When Samsung on Monday publicized previously excluded evidence related to its F700 phone and other devices it had been working on before the iPhone came along (to establish prior art), the company didn’t just anger Judge Lucy Koh, it also drew ire of Apple’s legal team.
Cupertino is now asking the court to rule in its favor because Samsung’s unusual move was in an attempt to prejudice the jury. Because of that, Apple’s attorneys are saying the court should rule that Samsung infringed Apple’s patents as a way of punishing the South Korean conglomerate for misconduct…
John Paczkowski, writing for AllThingsD:
In a filing to the U.S. District Court for the Northern District of California late Wednesday evening, Apple said the court should sanction Samsung by ruling that the patents at issue in the case are valid and infringed by Samsung.
And what happens if the court ignores Apple’s request?
And if the court declines to do so, it should at the very least instruct the jury that Samsung has engaged in “serious misconduct” and bar the company from any further mention of its Sony-style argument in court.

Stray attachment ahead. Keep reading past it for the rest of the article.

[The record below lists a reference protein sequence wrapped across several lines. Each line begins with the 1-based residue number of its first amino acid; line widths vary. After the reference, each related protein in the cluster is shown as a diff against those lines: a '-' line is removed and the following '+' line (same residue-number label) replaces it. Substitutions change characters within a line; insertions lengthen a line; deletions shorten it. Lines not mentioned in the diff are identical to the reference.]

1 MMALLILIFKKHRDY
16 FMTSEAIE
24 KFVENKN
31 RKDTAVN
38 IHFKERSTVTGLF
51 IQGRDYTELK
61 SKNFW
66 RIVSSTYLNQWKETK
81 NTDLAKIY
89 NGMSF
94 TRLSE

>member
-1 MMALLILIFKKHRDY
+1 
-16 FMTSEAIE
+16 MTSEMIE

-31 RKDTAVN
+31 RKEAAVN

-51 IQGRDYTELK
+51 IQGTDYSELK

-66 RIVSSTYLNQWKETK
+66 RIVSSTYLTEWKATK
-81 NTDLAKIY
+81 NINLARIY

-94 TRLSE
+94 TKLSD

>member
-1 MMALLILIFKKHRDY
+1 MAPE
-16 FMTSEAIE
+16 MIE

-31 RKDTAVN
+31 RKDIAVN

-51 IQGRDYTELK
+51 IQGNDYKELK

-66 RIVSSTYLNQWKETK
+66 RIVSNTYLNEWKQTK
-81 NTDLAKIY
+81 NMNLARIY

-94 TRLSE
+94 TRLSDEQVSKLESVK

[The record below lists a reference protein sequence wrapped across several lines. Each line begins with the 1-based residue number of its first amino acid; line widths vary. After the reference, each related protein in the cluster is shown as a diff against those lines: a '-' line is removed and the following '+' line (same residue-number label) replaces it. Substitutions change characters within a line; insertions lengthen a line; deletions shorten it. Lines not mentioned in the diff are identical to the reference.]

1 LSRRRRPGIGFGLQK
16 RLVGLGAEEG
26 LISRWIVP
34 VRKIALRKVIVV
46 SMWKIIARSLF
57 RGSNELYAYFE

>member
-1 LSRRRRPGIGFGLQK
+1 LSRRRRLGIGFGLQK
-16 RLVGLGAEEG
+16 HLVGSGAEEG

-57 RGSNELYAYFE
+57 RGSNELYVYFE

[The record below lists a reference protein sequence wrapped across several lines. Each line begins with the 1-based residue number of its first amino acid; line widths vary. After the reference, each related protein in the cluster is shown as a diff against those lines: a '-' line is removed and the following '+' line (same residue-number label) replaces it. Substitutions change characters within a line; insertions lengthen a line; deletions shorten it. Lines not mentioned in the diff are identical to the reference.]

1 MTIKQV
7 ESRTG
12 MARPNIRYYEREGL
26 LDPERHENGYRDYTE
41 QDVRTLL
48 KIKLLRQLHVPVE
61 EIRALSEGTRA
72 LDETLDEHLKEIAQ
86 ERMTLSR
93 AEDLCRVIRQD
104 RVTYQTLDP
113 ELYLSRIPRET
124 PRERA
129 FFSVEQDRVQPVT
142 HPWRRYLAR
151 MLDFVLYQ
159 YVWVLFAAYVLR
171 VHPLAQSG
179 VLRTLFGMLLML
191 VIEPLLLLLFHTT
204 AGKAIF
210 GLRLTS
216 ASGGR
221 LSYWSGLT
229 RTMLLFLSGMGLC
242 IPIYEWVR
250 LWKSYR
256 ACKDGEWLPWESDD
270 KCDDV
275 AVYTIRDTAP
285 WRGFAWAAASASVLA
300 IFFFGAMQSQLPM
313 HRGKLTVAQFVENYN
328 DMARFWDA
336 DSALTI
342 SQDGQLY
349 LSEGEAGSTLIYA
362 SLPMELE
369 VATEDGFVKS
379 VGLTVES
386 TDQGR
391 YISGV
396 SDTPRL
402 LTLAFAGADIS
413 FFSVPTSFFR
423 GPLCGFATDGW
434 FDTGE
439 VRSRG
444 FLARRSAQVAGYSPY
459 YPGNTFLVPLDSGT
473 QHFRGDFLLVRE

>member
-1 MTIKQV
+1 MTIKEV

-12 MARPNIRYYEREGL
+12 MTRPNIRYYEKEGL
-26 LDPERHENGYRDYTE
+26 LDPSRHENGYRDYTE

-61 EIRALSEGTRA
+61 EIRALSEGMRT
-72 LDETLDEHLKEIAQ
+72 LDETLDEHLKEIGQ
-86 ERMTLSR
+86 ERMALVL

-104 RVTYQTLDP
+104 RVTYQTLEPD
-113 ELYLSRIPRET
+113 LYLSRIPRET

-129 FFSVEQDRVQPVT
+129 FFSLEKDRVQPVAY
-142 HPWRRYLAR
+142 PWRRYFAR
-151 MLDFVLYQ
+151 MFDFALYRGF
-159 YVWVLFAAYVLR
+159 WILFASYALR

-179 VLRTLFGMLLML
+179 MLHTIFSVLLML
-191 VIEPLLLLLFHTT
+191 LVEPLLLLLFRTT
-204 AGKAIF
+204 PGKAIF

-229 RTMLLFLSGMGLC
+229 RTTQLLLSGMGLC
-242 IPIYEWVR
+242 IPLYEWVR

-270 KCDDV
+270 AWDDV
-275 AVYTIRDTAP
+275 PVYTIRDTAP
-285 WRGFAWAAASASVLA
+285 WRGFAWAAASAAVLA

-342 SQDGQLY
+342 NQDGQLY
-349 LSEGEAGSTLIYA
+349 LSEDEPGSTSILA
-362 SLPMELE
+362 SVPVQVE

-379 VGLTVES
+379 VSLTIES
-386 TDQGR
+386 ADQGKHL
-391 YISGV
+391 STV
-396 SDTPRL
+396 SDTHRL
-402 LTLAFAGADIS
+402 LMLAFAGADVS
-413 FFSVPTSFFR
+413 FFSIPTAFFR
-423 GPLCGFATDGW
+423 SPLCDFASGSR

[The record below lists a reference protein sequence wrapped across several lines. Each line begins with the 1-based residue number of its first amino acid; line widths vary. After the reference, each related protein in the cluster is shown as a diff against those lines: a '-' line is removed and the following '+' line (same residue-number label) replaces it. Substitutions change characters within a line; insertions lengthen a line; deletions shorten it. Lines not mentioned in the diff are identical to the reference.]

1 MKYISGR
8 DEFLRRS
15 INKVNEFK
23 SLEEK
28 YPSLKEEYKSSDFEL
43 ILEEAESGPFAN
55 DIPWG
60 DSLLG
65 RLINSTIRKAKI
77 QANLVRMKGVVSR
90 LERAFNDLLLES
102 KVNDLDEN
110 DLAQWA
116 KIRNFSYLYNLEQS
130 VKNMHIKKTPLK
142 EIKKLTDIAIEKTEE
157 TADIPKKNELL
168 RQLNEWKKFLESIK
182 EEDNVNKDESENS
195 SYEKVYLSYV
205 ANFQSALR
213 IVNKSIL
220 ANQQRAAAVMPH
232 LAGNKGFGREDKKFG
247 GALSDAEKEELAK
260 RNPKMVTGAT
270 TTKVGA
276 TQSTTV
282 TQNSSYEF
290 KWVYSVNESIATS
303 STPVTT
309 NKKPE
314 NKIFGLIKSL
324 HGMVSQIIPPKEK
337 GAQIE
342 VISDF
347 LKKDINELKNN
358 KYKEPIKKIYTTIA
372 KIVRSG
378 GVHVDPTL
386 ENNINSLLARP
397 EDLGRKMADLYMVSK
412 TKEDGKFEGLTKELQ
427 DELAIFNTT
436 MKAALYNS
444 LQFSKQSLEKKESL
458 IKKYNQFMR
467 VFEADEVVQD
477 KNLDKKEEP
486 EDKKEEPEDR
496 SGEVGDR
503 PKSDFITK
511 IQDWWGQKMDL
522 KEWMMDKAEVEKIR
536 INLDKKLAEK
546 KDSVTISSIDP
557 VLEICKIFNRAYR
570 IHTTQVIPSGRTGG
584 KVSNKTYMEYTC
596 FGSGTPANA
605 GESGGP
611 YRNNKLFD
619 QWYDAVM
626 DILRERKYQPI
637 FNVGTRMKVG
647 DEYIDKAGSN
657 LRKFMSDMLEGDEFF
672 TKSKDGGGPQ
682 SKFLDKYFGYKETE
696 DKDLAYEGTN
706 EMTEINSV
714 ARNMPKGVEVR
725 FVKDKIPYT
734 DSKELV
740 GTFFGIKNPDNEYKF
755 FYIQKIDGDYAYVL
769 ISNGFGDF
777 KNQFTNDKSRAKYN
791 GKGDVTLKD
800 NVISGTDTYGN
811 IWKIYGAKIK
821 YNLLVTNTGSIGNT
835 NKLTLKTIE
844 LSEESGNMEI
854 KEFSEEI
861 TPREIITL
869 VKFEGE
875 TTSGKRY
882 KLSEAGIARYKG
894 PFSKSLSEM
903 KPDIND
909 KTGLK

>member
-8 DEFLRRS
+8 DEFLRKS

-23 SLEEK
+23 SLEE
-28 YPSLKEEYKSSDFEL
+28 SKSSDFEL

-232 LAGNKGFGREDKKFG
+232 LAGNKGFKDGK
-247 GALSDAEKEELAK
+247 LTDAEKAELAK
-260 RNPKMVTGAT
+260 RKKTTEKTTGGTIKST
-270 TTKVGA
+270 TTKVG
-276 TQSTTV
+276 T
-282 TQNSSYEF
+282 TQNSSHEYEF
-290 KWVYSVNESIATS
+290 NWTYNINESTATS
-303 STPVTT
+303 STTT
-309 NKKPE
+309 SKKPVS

Reacting to Apple’s filing, a Samsung spokesperson issued this response:
Apple’s filing is baseless and we will be filing a response.
As you know, Samsung publicized slides depicting the F700 and various other phone designs it was working on before the iPhone, plus a deposition by a former Sony designer Apple hired to do a Sony-inspired iPhone prototype.
Samsung in a brief explained it made the excluded evidence public in response to media inquiries and because Apple was allowed to wrongly assert that the F700 is an iPhone copy. As for the iPhone vs. F700 copycat accusations, our poll indicates that iDB readers are divided and unsure about this matter as well.
Apple also warned that Samsung has a history of destroying evidence and pointed out that “litigation misconduct is a part of Samsung’s strategy” because “with so much at stake, Samsung has taken the calculated risk that any sanctions arising from its attempt to influence the jury with its excluded arguments are a price it is willing to pay”.
This trial is turning into a soap opera.
Do you think the court should sanction Samsung for publicizing excluded evidence?